Lone Star College presents: Bach to Rachmaninoff Concertos – Spa for the Soul

Amazing! Brilliant! Energetic! Sensitive! Powerful! Perfection!

These are just some of the words heard among the awe-struck audience in the packed venue at the Lone Star College/Montgomery Music Hall on Friday afternoon (April 29, 2016) at the Bach to Rachmaninoff Concerto recital.

The performers hailed from a diverse background, including eight-year-old prodigy, Daniel Robbins; young film maker/composer/concert-pianist, Jordan Ong; a Houston Performing Arts high school student, Anthony Tovar; and Lone Star college student, Richard Kazandzhidi and the only adult, Natalia Mikhaylenko, both from Russia.

Their one common factor — the driving force behind them, their mentor, Dr. Sergei Kuznetsoff, a musical prodigy himself when he started his musical training at age five at the Moscow State Tchaikovsky Conervatoire. His own mentors read like the Who’s Who in piano music: Tamas Ungar, Joaquin Achucarro, Daniel Pollack and others. Dr. Kuznetsoff has competed around the world (China, USA, Italy and Russia) and hasreceived many prestigious awards.

What is inspiring about Dr. Kuznetsov, is not only his awesome virtuosity at the piano, as revealed as he accompanied the five performers on the second piano, but his astounding dedication and inspiring pedagogy as he draws out the BEST from each of his students.

Eight-year-old Daniel Robbins wowed the crowd with his performance.

Eight-year-old Daniel Robbins wowed the crowd with his performance.

The concert began with Daniel Robbins who performed Joseph Haydn’s Keyboard Concerto in D. After the initial shock of witnessing a small child with such a formidable repertoire, one settles in to the beauty of  the clear, lyrical interpretation of the classical piece  —  akin to witnessing Mozart during the early classical period.

Jordan is under contract to perform at the Cultural Center of the Philippines and other Asian concert halls the summer.

Jordan is under contract to perform at the Cultural Center of the Philippines and other Asian concert halls the summer.

Next, Jordan Ong, who, as a five-year-old child was featured on ABC and NBC as a Best and Brightest musician. Now 23, Jordan’s powerful hands are capable of stunning nuances as he performs Grieg’s Concerto in a minor, 1st movement. According to Dr. Thomas Conroy, faculty, Rice University and San Francisco Conservatory of Music, “Jordan’s playing was so sensitive, energetic, reserved in all the right places and then unleashed to brilliant resonance.”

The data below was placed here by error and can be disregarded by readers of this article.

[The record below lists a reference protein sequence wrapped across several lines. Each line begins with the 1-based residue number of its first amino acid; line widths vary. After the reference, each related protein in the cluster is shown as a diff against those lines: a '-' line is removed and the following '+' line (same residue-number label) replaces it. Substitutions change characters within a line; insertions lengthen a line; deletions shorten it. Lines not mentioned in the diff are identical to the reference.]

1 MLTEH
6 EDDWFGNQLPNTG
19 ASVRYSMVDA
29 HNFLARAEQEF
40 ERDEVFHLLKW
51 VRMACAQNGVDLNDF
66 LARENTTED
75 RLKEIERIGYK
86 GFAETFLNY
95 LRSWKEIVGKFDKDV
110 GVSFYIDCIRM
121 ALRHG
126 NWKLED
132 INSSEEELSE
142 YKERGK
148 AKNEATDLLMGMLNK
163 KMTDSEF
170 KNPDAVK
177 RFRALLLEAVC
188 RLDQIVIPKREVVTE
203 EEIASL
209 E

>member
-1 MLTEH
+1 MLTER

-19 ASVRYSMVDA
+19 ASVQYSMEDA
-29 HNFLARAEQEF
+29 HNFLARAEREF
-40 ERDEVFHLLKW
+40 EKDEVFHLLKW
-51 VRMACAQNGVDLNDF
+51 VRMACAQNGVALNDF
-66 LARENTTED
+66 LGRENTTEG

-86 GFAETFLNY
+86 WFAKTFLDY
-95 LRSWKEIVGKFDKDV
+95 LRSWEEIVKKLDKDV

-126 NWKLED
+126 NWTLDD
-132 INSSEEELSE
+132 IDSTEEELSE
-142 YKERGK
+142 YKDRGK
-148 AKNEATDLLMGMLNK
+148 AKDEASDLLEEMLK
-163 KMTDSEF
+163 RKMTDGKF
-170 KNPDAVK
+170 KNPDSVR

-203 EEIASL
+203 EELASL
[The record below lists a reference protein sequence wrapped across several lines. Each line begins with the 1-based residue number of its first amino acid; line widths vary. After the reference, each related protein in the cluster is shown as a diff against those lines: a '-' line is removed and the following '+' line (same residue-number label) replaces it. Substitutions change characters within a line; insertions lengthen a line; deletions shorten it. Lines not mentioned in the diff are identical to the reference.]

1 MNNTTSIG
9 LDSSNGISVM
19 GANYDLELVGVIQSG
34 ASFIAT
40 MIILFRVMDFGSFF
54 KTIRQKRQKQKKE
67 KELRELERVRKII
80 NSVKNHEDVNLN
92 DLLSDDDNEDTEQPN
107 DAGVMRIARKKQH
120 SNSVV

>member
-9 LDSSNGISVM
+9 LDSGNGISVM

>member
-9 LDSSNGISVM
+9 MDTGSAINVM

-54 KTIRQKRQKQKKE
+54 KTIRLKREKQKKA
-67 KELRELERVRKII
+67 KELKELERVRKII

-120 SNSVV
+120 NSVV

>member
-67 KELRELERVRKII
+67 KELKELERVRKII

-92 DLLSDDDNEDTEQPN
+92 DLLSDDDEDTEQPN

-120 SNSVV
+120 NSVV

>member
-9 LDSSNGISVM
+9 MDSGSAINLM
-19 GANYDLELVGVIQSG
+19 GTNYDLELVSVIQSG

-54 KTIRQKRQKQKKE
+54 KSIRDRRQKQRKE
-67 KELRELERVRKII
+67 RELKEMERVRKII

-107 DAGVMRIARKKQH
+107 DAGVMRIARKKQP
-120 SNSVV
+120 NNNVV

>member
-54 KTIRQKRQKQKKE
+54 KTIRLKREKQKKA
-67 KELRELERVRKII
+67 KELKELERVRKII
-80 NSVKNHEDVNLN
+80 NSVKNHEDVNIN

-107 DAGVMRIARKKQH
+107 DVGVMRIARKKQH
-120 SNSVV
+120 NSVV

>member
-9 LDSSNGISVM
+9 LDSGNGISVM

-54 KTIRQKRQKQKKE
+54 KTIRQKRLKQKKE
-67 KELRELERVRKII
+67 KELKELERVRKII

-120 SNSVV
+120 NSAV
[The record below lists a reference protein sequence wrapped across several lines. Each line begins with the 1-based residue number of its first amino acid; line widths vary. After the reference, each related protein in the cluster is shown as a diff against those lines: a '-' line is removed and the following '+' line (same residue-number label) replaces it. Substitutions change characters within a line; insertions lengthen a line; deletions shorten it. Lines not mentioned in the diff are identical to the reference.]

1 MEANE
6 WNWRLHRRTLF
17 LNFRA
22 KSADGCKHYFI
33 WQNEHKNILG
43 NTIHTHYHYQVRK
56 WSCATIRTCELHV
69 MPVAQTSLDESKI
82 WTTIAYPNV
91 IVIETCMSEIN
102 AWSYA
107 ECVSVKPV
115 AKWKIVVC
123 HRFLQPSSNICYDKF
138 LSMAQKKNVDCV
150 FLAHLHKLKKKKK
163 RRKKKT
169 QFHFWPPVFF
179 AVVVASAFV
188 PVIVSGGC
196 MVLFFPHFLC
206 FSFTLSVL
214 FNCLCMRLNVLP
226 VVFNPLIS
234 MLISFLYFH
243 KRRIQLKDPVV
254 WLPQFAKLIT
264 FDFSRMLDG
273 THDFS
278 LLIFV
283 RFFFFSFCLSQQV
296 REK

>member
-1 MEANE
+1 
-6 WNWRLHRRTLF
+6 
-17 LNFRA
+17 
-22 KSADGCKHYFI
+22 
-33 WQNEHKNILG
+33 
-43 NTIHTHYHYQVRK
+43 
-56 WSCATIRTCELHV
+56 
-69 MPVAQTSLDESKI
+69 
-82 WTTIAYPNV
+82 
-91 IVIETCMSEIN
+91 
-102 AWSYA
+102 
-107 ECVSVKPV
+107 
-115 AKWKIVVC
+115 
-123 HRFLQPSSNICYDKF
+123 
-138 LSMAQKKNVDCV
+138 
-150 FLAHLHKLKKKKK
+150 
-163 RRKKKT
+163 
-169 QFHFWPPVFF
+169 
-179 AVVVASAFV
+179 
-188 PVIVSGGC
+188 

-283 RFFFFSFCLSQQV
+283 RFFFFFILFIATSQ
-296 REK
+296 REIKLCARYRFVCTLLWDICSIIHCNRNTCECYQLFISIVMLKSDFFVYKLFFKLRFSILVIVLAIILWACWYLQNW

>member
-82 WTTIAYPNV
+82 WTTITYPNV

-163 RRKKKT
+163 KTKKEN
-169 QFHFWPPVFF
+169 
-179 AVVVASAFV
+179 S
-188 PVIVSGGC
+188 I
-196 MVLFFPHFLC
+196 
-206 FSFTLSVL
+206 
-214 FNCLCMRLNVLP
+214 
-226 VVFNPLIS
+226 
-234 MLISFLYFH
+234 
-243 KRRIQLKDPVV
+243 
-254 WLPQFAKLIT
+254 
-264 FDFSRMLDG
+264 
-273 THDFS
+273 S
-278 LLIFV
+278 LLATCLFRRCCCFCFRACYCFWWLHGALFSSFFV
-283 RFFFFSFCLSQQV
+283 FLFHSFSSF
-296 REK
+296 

Anthony Tovar, followed with the 3rd movement of the Grieg’s Concerto. Again, one wondered, how such a slender body could produce such powerful sound! Still in high school, this young man performed the 3rd movement with the ease of a seasoned pianist and the drama of a star, as his whole body literally lifted off the piano bench while he pounded out the huge chords, his stylish hair flailing in the wind from his waving arms!

Richard Kazandzhidi, a spitting image of his mentor Dr. Sergei, from the horn-rimmed glasses to the cool checkered sneakers on the stage, takes your breath away with his performance of Rachmaninov’s Concerto in F-sharp minor. The physical resemblance was intensified as the two of them played in such synchrony that for a moment, one began to wonder if the second piano was just a mirage!

Natalia Mikhaylenko, is truly inspiring in that as an adult, she challenges the audience to take up piano or to return to their lessons. Her performance of Bach’s Keyboard Concerto in d minor, has the maturity and reserve that comes from hours of practice. The genius of Bach in weaving the mathematical chord progression of themes and counterpoints is apparent in her performance.

The audience was treated to an hour of “Spa for the Soul!” Not only were the five senses revitalized, the spirit re-energized, but as a witness to these extraordinary performances, one has renewed hope for the world and our future!